Quantifying below-water fluvial geomorphic change: the implications of refraction correction, water surface elevations, and spatially variable error
journal contributionposted on 06.02.2020, 16:16 by Amy Woodget, James T Dietrich, Robin T Wilson
Much of the geomorphic work of rivers occurs underwater. As a result, high resolutionquantification of geomorphic change in these submerged areas is important. Currently, to quantify thischange, multiple methods are required to get high resolution data for both the exposed and submergedareas. Remote sensing methods are often limited to the exposed areas due to the challenges imposedby the water, and those remote sensing methods for below the water surface require the collection ofextensive calibration data in-channel, which is time-consuming, labour-intensive, and sometimesprohibitive in dicult-to-access areas. Within this paper, we pioneer a novel approach for quantifyingabove- and below-water geomorphic change using Structure-from-Motion photogrammetry andinvestigate the implications of water surface elevations, refraction correction measures, and thespatial variability of topographic errors. We use two epochs of imagery from a site on the River Teme,Herefordshire, UK, collected using a remotely piloted aircraft system (RPAS) and processed usingStructure-from-Motion (SfM) photogrammetry. For the first time, we show that: (1) Quantification ofsubmerged geomorphic change to levels of accuracy commensurate with exposed areas is possiblewithout the need for calibration data or a dierent method from exposed areas; (2) there is minimaldierence in results produced by dierent refraction correction procedures using predominantlynadir imagery (small angle vs. multi-view), allowing users a choice of software packages/processingcomplexity; (3) improvements to our estimations of water surface elevations are critical for accuratetopographic estimation in submerged areas and can reduce mean elevation error by up to 73%;and (4) we can use machine learning, in the form of multiple linear regressions, and a Gaussian NaïveBayes classifier, based on the relationship between error and 11 independent variables, to generate ahigh resolution, spatially continuous model of geomorphic change in submerged areas, constrained byspatially variable error estimates. Our multiple regression model is capable of explaining up to 54%of magnitude and direction of topographic error, with accuracies of less than 0.04 m. With on-goingtesting and improvements, this machine learning approach has potential for routine application inspatially variable error estimation within the RPAS–SfM workflow.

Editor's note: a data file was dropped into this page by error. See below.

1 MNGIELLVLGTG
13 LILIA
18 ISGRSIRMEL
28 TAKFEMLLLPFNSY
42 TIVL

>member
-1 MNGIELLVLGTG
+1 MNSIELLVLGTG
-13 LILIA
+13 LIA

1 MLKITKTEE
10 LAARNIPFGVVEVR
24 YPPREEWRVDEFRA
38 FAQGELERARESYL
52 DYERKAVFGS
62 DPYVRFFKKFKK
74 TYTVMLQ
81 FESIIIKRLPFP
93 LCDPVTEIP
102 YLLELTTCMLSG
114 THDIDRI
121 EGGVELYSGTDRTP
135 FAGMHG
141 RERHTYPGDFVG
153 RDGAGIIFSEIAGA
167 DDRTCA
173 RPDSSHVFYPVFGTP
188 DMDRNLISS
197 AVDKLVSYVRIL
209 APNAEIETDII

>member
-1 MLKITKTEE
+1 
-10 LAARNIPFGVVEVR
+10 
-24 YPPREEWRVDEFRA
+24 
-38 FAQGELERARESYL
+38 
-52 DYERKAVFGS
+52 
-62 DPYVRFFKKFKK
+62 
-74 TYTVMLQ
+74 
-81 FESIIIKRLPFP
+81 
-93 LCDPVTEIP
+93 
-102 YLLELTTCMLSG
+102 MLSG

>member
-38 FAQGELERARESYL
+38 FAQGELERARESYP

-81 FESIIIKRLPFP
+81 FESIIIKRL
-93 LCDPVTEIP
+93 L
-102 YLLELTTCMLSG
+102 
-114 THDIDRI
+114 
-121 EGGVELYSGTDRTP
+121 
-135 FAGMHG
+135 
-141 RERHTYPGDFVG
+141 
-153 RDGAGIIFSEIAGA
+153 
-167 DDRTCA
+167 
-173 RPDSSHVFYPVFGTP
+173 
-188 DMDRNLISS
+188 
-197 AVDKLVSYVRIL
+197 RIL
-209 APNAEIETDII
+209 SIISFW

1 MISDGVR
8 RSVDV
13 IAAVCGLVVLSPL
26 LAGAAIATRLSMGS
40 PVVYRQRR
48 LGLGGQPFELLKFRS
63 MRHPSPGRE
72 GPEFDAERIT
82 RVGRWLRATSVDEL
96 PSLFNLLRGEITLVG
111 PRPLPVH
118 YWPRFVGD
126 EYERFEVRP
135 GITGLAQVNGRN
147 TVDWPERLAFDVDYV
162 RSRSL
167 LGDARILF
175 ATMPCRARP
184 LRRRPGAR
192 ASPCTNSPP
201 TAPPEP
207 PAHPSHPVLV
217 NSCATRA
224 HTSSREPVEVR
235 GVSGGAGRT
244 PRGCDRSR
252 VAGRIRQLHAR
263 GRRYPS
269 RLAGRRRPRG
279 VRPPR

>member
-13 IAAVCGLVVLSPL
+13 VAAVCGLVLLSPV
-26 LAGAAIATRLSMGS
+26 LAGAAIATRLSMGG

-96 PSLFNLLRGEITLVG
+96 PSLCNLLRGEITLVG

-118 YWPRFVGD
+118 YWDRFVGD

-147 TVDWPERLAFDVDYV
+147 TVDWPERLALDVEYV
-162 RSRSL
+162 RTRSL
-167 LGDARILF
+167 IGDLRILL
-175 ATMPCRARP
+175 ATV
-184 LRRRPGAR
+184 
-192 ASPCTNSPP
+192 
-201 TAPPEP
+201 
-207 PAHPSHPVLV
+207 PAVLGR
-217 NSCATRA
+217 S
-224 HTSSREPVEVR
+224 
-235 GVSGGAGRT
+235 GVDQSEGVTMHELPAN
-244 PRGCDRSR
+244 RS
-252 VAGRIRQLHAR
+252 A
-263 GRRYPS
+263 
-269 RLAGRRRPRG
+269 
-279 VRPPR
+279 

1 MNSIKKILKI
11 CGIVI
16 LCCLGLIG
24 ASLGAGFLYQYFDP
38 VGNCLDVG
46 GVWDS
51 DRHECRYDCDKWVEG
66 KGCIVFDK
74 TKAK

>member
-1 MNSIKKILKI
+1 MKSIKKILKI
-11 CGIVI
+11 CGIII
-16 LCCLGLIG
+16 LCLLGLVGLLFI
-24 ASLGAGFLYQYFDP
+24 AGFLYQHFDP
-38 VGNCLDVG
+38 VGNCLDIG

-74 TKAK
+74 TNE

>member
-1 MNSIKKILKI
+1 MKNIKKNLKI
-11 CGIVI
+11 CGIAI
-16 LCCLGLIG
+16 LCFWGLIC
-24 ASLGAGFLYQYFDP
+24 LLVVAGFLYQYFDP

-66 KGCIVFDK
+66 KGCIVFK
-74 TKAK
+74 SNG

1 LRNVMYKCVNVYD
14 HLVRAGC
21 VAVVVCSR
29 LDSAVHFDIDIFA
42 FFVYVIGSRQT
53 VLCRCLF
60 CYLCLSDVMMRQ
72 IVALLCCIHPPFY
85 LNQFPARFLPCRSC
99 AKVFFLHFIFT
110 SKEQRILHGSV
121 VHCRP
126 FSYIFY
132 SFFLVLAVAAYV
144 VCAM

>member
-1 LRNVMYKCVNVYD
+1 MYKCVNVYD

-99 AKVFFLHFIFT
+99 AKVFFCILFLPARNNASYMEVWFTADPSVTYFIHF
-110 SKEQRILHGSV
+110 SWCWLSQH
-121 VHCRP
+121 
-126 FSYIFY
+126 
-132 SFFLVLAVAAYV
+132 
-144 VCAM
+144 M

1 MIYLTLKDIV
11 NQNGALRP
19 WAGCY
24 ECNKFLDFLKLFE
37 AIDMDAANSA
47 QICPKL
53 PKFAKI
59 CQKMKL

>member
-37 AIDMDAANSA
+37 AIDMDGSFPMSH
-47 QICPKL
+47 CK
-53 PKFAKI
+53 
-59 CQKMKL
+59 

University of Worcester (UK)
- Social Sciences
- Geography and Environment